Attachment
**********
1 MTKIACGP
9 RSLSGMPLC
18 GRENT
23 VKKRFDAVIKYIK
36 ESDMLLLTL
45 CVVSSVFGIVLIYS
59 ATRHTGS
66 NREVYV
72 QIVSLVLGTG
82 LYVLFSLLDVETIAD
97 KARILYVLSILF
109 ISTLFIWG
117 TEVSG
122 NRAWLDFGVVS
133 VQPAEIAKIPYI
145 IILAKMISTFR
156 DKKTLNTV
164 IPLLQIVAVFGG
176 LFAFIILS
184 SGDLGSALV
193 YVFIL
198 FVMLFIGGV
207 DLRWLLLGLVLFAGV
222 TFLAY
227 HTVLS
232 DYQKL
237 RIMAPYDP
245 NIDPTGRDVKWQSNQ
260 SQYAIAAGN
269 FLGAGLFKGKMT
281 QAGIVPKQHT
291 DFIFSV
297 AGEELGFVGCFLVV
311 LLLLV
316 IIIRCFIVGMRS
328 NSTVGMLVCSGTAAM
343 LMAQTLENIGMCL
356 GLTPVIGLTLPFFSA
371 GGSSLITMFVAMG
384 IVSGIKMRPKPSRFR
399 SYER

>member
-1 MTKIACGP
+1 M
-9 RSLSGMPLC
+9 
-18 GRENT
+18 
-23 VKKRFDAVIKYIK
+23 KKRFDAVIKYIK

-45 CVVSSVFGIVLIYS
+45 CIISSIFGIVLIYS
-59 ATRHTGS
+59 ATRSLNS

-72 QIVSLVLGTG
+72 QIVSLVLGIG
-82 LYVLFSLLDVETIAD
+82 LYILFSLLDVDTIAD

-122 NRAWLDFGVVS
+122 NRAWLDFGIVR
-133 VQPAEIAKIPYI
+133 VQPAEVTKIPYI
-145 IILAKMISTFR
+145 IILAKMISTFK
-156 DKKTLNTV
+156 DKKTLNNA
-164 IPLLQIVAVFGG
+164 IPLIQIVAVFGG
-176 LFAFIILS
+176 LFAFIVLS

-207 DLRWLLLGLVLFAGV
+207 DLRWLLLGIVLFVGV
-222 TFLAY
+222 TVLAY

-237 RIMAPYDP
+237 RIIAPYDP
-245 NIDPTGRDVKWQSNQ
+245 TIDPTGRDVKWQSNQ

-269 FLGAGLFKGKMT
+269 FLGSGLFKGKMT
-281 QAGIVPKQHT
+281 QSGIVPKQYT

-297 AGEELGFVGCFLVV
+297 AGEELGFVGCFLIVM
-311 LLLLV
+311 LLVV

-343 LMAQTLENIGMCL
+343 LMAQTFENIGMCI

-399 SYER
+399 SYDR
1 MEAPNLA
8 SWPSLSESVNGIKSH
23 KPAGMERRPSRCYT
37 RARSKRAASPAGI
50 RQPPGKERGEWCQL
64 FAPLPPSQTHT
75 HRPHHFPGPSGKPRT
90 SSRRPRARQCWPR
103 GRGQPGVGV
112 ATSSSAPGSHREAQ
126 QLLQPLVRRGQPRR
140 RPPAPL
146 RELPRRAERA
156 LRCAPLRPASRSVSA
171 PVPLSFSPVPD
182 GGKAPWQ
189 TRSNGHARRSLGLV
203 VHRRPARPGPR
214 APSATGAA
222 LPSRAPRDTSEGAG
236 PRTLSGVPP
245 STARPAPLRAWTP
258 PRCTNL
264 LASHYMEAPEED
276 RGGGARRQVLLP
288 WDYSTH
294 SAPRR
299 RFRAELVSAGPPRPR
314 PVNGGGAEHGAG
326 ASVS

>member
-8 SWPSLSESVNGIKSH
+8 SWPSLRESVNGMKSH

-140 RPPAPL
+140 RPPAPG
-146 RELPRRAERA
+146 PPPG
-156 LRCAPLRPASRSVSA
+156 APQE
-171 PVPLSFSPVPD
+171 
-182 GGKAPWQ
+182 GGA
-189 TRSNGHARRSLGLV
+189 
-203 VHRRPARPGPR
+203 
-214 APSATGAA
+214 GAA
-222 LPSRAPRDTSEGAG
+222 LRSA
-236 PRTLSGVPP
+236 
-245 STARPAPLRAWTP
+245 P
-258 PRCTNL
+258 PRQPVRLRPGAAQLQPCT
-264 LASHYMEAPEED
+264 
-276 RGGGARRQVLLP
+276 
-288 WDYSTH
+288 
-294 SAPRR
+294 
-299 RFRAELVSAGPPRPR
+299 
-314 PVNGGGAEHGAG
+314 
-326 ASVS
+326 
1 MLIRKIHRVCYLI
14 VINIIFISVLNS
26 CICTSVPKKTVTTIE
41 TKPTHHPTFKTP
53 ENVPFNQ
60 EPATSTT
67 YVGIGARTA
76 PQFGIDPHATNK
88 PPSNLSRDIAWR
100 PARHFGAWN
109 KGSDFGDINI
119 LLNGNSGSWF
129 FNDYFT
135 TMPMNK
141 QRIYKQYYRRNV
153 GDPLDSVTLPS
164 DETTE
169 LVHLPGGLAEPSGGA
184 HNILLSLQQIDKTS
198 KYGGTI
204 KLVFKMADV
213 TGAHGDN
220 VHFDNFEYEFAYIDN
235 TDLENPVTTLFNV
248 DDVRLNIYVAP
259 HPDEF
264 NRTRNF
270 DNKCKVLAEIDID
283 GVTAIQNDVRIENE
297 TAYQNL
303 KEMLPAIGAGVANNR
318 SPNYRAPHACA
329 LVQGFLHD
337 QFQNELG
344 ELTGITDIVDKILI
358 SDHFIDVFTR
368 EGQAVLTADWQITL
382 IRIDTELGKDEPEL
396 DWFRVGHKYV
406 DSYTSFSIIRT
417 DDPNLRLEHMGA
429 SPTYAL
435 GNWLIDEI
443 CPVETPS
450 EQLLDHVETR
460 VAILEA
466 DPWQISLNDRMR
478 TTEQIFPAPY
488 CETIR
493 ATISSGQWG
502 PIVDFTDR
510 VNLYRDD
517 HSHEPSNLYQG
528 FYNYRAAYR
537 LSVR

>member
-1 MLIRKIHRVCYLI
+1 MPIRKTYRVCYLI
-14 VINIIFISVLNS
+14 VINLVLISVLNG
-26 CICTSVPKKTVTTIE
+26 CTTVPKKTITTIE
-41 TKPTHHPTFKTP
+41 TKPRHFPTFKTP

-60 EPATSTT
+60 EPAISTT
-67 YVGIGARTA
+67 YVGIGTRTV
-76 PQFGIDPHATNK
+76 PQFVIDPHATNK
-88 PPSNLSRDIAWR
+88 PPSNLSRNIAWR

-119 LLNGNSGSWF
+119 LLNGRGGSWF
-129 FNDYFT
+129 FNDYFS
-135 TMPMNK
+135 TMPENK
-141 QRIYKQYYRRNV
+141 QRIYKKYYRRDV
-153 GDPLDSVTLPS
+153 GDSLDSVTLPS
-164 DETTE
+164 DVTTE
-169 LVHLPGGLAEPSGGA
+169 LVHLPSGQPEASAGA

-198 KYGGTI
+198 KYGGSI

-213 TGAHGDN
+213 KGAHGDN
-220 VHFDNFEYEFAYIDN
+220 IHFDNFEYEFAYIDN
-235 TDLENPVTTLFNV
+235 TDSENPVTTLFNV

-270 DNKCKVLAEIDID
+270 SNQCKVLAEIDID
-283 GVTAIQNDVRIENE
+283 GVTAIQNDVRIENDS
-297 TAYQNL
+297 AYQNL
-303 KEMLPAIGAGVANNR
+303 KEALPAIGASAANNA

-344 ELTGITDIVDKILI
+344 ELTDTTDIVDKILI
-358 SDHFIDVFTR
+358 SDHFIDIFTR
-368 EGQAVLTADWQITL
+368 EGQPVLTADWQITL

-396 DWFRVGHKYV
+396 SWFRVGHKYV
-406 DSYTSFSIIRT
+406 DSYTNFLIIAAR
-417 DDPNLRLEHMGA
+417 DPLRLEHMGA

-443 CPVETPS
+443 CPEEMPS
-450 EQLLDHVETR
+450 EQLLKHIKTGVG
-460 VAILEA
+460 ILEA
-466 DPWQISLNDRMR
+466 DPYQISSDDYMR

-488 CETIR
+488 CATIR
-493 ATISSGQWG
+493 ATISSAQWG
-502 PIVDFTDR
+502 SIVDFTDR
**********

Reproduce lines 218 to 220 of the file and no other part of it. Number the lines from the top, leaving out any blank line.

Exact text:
-1 MLIRKIHRVCYLI
+1 MPIRKTYRVCYLI
-14 VINIIFISVLNS